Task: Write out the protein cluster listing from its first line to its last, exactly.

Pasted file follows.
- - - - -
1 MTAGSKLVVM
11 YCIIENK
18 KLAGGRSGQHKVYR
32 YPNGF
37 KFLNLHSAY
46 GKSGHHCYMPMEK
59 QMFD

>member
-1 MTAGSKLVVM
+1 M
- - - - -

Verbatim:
1 MTAGSKLVVM
11 YCIIENK
18 KLAGGRSGQHKVYR
32 YPNGF
37 KFLNLHSAY
46 GKSGHHCYMPMEK
59 QMFD

>member
-1 MTAGSKLVVM
+1 M